And He Himself gave some to be apostles, some prophets, some evangelists, and some pastors and teachers, for the equipping of the saints for the work of ministry, for the edifying of the body of Christ, till we all come to the unity of the faith and of the knowledge of the Son of God, to a perfect man, to the measure of the stature of the fullness of Christ; (Ephesians 4:11-13)
To understand the context for the word "gave" in verse 11, we have to back up to verse 7: "But to each one of us grace was given according to the measure of Christ's gift. Therefore He says: "When He ascended on high, He led captivity captive, and gave gifts to men" (Ephesians 4:7-8). In other words, the apostles, prophets, evangelists, pastors, and teachers are given as gifts by Jesus Christ. He gives these gifts for the purpose of edifying—building up—the Body of Christ.
One implication of this, however, is that, as long as the Body needs edifying—as long as it has not achieved "the unity of the faith and of the knowledge of the Son of God," and its members are not yet up to "the measure of the stature of the fullness of Christ"—then God will continue to work through such men to bring about that edification. The structure and cohesiveness may be more rigidly defined at some points in church history than at others, but where Christ's Body is found, there will be structure. Certainly, God works through isolation at times, but those times are limited, for members begin to die spiritually when severed from the rest of the Body.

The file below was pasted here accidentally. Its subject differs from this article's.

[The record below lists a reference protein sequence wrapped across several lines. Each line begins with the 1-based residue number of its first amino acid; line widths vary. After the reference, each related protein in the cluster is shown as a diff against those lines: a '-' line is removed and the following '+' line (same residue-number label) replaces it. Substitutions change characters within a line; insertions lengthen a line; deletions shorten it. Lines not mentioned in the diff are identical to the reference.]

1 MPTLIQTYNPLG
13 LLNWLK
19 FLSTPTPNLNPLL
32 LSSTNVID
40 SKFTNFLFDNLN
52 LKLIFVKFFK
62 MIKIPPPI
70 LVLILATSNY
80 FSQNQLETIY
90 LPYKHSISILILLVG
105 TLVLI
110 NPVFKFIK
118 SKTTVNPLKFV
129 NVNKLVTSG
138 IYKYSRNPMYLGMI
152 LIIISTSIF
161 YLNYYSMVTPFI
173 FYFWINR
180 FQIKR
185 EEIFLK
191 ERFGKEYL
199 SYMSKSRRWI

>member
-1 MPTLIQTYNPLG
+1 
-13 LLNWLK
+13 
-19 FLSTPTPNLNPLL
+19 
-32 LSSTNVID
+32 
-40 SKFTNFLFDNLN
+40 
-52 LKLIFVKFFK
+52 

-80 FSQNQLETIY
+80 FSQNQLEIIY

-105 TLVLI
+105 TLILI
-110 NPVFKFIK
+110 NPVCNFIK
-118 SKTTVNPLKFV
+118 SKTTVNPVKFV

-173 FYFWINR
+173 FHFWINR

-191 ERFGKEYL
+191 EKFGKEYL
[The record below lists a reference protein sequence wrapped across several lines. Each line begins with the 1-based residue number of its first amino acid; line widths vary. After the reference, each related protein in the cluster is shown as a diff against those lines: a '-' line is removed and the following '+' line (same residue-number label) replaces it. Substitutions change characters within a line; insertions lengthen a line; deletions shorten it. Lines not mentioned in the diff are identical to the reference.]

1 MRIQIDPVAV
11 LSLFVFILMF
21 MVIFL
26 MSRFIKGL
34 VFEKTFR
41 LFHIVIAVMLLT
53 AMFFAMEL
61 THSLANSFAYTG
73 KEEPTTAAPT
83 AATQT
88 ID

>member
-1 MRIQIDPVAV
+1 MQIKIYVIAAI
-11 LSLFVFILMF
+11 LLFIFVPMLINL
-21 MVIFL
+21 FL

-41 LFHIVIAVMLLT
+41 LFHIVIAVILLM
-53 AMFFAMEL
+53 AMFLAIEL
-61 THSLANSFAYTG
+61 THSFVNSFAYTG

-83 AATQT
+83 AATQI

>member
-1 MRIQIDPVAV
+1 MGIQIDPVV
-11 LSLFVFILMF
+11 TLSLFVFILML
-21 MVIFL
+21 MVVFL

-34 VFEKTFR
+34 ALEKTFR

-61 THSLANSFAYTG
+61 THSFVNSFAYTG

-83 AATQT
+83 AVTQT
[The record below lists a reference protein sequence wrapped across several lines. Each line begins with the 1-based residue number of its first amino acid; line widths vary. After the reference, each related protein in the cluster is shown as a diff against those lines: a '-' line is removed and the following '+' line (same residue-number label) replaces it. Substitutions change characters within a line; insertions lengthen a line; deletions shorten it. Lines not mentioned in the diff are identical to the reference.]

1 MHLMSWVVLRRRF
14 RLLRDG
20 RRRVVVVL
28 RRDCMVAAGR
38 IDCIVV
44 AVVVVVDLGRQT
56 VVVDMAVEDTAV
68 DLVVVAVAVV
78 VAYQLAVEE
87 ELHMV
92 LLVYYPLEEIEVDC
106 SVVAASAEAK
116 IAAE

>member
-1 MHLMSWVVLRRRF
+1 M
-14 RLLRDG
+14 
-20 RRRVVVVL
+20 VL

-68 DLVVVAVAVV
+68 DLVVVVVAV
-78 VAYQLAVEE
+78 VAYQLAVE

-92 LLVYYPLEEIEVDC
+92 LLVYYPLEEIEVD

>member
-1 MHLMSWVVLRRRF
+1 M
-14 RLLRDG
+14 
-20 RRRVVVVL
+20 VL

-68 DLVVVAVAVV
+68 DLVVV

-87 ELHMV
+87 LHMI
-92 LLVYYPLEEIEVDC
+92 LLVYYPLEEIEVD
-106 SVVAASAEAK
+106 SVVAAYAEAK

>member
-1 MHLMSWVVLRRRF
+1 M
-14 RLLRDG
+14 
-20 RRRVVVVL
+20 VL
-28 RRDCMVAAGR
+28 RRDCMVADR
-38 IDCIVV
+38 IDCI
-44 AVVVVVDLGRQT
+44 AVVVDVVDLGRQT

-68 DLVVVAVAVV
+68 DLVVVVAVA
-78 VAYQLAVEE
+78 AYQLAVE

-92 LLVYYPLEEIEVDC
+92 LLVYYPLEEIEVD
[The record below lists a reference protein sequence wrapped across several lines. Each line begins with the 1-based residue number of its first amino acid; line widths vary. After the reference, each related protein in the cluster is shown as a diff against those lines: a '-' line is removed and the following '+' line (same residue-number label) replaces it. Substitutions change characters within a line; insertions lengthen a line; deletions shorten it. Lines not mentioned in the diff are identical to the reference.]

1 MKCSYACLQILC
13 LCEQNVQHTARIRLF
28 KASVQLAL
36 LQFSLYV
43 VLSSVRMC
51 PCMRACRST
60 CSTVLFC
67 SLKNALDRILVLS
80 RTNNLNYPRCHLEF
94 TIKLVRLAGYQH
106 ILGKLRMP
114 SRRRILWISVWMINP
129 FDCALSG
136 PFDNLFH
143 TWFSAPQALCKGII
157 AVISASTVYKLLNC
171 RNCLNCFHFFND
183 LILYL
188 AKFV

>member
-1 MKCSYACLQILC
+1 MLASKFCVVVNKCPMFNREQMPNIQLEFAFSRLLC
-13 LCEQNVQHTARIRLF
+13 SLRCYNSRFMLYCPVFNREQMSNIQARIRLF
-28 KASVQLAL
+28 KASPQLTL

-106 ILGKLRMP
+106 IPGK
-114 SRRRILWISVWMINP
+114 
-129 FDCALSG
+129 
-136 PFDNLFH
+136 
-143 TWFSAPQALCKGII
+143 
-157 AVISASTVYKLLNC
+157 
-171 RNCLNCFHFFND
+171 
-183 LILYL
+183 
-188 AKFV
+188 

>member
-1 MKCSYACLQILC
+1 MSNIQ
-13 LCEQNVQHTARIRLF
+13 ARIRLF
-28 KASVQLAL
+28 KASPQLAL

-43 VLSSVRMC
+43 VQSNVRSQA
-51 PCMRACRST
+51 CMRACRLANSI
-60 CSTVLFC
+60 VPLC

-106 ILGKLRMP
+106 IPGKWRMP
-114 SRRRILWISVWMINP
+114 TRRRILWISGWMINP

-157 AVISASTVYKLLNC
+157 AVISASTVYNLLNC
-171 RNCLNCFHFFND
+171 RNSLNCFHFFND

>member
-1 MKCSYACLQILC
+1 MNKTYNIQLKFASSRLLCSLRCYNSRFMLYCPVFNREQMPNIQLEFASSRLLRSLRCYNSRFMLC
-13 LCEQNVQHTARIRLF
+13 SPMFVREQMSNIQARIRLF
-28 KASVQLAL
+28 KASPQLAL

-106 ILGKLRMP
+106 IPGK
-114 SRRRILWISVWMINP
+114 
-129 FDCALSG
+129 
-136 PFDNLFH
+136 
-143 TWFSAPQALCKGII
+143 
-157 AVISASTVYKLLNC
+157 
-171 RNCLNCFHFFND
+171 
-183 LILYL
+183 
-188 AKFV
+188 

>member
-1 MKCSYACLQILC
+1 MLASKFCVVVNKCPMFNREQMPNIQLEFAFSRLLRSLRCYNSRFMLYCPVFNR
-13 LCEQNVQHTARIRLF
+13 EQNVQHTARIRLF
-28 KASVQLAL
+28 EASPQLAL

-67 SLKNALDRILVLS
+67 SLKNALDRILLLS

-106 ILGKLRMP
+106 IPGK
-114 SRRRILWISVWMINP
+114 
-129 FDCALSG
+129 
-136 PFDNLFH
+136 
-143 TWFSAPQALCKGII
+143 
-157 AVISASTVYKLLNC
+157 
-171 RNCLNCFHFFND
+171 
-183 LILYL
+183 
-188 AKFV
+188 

The prophetic books of Zechariah and Revelation indicate that before Christ's return, a definite structure will be in place. Revelation records a vision of "the Lord's Day" (Revelation 1:10), that is, the time generally known as the Day of the Lord. As the vision begins, Jesus tells the apostle John to write what he sees and to "send it to the seven churches." Turning to see the Speaker, John sees Jesus "in the midst of the seven lampstands," symbolic of the seven churches. Though the letters to these churches can be seen in terms of seven successive eras, it is critical to notice that each letter contains language that ties it to the end time—to the period around the Day of the Lord. Thus, one application of the letters found in Revelation 2-3 is that they are seven distinct groupings, all in existence during the Day of the Lord.